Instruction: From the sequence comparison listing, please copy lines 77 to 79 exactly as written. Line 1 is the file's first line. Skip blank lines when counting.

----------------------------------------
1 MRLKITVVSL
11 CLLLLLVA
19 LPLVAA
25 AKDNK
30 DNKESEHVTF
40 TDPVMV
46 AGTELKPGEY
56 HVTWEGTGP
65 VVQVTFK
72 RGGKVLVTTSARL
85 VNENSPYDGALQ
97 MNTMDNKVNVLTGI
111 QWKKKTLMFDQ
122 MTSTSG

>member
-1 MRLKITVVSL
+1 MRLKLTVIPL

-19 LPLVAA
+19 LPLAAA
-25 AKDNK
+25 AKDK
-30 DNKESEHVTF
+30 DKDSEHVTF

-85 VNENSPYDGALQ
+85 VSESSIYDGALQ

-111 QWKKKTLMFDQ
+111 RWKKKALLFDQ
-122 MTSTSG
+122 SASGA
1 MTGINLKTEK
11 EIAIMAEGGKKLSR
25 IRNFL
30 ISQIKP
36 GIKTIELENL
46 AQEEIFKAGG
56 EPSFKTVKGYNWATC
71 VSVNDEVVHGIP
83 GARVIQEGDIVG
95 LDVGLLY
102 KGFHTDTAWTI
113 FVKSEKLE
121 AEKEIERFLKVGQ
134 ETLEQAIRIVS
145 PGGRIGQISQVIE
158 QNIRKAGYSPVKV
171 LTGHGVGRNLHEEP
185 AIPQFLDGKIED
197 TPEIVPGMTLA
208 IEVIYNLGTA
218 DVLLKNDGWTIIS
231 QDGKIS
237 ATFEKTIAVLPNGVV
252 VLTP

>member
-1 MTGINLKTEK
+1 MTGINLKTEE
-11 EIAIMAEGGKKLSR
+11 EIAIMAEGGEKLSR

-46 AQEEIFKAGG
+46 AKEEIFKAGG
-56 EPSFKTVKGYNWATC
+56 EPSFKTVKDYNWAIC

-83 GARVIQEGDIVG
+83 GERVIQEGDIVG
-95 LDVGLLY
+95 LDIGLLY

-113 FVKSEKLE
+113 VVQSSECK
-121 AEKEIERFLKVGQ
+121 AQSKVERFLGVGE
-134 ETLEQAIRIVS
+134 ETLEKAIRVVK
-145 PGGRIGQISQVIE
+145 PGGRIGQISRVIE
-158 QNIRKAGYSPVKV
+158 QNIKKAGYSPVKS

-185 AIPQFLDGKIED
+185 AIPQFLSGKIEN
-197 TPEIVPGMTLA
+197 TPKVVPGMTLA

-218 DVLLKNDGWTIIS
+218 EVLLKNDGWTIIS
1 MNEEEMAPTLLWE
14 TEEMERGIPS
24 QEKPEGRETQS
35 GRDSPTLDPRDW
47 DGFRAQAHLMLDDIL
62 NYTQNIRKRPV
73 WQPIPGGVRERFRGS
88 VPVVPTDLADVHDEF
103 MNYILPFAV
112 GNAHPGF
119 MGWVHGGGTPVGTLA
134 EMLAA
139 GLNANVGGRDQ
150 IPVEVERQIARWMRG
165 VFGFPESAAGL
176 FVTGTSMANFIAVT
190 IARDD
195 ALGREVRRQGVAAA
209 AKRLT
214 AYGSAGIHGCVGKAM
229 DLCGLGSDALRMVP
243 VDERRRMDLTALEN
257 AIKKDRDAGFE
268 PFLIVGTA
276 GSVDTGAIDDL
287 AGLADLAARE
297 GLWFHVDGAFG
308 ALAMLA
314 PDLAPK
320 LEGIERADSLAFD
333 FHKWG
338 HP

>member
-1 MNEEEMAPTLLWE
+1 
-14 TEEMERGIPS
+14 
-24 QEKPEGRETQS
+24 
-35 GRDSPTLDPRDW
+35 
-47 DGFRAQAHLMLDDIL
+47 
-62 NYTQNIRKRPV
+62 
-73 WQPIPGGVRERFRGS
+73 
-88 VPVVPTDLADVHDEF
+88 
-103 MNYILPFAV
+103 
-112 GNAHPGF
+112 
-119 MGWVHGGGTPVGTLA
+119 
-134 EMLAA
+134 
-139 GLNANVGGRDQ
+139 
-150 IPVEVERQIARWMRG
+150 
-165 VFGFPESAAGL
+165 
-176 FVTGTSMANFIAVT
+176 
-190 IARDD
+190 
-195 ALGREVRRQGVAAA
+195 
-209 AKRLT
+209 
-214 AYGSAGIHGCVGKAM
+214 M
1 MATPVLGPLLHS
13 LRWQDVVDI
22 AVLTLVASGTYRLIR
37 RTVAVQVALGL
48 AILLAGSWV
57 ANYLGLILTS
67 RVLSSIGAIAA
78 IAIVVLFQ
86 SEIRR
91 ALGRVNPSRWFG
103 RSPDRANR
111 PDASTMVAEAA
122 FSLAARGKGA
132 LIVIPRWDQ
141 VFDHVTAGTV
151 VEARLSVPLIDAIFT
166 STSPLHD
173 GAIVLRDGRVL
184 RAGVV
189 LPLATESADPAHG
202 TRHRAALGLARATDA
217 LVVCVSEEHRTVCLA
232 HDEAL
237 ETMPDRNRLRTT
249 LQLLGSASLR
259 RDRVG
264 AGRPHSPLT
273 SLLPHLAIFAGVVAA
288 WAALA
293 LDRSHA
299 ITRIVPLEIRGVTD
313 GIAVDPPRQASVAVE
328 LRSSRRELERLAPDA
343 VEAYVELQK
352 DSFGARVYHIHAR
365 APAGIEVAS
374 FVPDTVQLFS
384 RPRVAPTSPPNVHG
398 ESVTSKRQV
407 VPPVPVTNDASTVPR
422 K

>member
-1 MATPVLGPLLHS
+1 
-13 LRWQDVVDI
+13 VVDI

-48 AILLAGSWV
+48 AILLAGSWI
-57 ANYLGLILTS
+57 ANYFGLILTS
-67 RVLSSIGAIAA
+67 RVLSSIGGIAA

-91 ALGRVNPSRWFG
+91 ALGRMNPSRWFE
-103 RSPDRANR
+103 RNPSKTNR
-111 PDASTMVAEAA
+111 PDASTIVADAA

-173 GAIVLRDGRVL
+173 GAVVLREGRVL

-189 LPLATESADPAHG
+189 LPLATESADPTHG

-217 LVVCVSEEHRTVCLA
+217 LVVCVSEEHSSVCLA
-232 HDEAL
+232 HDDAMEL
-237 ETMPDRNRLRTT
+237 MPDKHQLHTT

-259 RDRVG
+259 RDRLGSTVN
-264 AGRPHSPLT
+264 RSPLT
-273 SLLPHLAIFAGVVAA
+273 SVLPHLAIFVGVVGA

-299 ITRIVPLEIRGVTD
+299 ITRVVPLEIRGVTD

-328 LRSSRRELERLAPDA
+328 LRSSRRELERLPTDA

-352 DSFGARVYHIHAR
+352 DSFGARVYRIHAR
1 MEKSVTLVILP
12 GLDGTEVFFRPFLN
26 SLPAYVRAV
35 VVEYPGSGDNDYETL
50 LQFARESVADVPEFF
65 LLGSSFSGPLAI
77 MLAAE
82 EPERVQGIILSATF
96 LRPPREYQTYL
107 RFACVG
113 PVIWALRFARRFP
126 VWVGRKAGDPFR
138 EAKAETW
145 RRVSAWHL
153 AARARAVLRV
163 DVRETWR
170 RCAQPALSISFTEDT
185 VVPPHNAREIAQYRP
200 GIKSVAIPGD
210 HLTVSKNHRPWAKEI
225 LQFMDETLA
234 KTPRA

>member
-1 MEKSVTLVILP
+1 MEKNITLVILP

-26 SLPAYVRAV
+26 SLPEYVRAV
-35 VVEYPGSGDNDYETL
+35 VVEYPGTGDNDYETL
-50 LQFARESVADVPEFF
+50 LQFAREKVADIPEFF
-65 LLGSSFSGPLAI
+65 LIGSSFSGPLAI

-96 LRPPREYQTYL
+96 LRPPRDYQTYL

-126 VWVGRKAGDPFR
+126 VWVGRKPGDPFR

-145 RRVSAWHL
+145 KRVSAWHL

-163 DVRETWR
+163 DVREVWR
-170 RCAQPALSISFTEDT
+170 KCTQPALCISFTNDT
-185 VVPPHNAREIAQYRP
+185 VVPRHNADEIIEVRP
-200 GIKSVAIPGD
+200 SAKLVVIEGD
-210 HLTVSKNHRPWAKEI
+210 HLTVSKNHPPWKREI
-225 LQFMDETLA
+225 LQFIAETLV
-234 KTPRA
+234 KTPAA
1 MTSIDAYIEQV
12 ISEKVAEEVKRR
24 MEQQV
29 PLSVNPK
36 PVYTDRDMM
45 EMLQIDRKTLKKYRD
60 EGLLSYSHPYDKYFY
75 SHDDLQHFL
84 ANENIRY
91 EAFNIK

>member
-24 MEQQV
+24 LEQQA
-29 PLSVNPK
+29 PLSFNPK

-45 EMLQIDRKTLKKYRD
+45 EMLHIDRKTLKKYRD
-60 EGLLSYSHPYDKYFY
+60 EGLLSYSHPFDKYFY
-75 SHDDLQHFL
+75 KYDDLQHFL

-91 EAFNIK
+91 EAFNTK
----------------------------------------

-185 AIPQFLDGKIED
+185 AIPQFLSGKIEN
-197 TPEIVPGMTLA